The Scrap House

Thursday the 30th, Loftey. | April 30, 2009

Yesterday we got the fourth wall up without breaking it. And that was a really weak pun, sorry. Anyway… we have our three windows and the front door framed in, and the bathroom walls are up. Today we ran a 2×6 across the middle of the house, and a 2×4 across the back. Then we ran 2×4 joists using the lumber from the fences that are pictured in the truck in my last post. Then the plywood went down. Feels really sturdy. I like the spacial definition having the wall and loft off-set provides. It’ll be a lot easier to do the roof now that we have a platform to stand on. The loft is only offset 6 inches from the top of the wall, not the foot I had hoped for. But I think there will still be plenty of height.



Who’s side are you on?

Blogs have to have punny titles, right? We’re trying to decide on what to use for siding. We’re thinking of just using pallets. They’re oak, so they’re strong, and they’re incredibly plentiful. There are 7 or 8 4 foot 1×4’s on each, and given that the house is 12 feet long, each pallet could do 2 and a third rows. It would take a lot, but I think it would make for some decent looking clap-board. Anyone have any thoughts on this?

Posted in Uncategorized


  1. Great project with the kids. I am an educator as well and this is a great hands on project they will never forget.

    One of my hobbies is cabin design and I think your plan is dead on. I am very interested to see the finished product. Tell your kids to keep up the great work.

    Comment by Buddy — May 1, 2009 @ 1:19 am

    • I am actually one of “the kids” doing this. It was actually our idea from the get-go, but our teacher has been hugely supportive, and for that we are grateful. I’ll pass the message along in some form. And God bless you for being an educator; both my parents are, and it truly is one of the most admirable fields.

      Comment by austinminiman — May 1, 2009 @ 10:38 am

  2. Hi there! You guys are GREAT! I love what ur doing!

    Hey, what are you doing with that house when ur done building it?

    Would you be interested in, say, donating it (or getting, say, $1,000 for it)? I have been wishing for the longest to build a tumbleweed for me and my daughter to live in, since I’ve been without gainful employment for such a long time, and I’m in my 40s now and not as strong as I used to be. So, we’d be so very appreciative to have a functional house to live in. Something we couldn’t be evicted from, you know. I’ve just been so scared of the “H” word, since I’m going through a divorce/annulment and got late on my rent payments. They already took my car.

    So, I got my income tax refund back and thanks to the earned income credit and child tax credits, I can give you and your friends a total of $1,000 for the house. Be sure to put screws in the frame to hold it together good for when it is moved down the road…I would have to get it on a trailer…that is where the other $1,000 of my refund will go to.

    I don’t mean to sound like I’m begging. I’m just exploring possibilities, that is all. Don’t feel obligated by any means…I’m just thinking to myself that it never hurts to ask.

    I am a member of my local group…I have given away SO MUCH of my stuff. I had a storage room that i couldn’t pay anymore, and so have blessed my community with my belongings for free.

    You might have someone local there who needs this shelter as much or more than I do…I’d follow your example, but I live in an apt. and have no place to store up anything, much less build it.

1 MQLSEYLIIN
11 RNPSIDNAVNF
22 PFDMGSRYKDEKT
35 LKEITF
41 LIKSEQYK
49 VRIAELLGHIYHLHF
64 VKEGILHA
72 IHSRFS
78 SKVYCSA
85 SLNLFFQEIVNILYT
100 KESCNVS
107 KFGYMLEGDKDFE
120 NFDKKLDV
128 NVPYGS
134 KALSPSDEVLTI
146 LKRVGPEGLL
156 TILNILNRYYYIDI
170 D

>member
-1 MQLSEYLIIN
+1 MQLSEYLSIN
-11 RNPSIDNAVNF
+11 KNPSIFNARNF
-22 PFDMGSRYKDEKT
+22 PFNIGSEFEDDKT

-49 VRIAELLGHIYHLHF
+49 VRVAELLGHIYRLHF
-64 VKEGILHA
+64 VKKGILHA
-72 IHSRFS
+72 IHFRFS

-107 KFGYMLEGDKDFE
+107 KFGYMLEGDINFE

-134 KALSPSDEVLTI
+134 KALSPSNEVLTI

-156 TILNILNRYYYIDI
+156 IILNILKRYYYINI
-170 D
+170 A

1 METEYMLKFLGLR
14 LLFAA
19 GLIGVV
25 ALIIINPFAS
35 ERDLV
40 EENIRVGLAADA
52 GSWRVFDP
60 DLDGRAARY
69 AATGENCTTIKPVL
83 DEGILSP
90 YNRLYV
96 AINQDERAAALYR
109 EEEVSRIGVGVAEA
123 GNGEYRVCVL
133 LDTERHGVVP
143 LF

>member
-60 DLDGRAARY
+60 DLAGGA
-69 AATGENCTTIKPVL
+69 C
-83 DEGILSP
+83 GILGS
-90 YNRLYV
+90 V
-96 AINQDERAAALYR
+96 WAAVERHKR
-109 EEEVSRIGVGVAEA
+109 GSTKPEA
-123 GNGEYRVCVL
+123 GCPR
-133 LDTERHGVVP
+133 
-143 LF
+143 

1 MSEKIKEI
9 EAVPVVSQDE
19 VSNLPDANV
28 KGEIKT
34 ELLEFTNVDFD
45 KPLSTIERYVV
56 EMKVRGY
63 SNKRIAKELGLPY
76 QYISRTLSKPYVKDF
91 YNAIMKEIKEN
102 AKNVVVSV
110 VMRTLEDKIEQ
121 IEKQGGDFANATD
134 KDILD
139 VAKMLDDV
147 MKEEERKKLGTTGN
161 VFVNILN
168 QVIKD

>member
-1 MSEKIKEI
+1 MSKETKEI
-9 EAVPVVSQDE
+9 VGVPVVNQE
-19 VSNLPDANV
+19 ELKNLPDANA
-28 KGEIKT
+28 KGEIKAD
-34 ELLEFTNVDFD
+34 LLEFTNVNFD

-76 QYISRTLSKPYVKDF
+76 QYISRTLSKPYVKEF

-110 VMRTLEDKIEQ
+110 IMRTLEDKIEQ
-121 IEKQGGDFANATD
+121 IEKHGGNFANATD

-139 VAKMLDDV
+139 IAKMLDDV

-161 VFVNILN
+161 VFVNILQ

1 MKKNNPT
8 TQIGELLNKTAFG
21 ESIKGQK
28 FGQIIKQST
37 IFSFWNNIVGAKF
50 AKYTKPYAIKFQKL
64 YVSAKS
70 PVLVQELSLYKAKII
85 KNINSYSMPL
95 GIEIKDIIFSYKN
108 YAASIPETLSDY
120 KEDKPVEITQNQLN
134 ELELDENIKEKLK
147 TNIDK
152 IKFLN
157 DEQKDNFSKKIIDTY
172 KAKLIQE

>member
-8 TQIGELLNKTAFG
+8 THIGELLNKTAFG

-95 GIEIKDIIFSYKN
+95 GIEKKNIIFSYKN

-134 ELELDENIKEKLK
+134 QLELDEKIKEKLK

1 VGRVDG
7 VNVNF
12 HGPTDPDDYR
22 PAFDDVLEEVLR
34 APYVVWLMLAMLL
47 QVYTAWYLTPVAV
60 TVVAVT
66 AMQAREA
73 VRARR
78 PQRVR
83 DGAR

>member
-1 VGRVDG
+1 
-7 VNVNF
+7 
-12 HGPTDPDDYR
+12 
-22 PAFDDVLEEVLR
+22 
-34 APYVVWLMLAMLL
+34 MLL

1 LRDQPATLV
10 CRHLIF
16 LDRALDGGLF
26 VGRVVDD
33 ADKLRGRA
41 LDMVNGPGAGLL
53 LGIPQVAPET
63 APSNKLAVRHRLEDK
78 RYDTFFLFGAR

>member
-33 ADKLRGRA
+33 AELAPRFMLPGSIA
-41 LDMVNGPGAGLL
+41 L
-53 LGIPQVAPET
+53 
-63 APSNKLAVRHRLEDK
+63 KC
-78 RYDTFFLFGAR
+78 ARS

Anyway, you’re doing great work. Keep it up, and keep inspiring us!
    Love & cheers,

    Comment by Donna F. — May 1, 2009 @ 3:40 am

    • Yes, Freecycle is a great thing. Our local one moves pretty slow, but that is where we got our shower. As it stands, we aren’t really interested in selling the house. Depending on where you live, maybe you could find someone who would be willing to let you use a corner of their lot or warehouse to store and build materials. Ours is being built in the school drainage ditch… it doesn’t require a lot of space. Maybe post to craigslist and see if someone would be willing to let you borrow a little bit of space for a month or two while you build it. Never underestimate the kindness of others. Don’t know where you live, but there are some places with some pretty cheap lots these days. So it could potentially be done for very little money. Good luck. -Ted

      Comment by austinminiman — May 1, 2009 @ 10:35 am

  3. ps. You ARE adding a sleeping loft, right??

    Comment by Donna F. — May 1, 2009 @ 3:43 am

  4. Ohhhhh….NOW I see it! YOU ARE! YOU ARE adding a sleeping loft! Bless you!

    Comment by Donna F. — May 1, 2009 @ 3:44 am

    • Yup. Built the loft yesterday. Lofts are WAY too cool to not have one! -Ted

      Comment by austinminiman — May 1, 2009 @ 10:35 am

Leave a Reply

Fill in your details below or click an icon to log in: Logo

You are commenting using your account. Log Out /  Change )

Google photo

You are commenting using your Google account. Log Out /  Change )

Twitter picture

You are commenting using your Twitter account. Log Out /  Change )

Facebook photo

You are commenting using your Facebook account. Log Out /  Change )

Connecting to %s

About author

This blog is dedicated to an experiment a group of three other fellow students and I are doing at our school in Buxton, NC. My Drafting III class and I set out to see if we could build a house for free. It's small, but functional. All the materials come out of dumpsters. And most of all, it's working.







%d bloggers like this: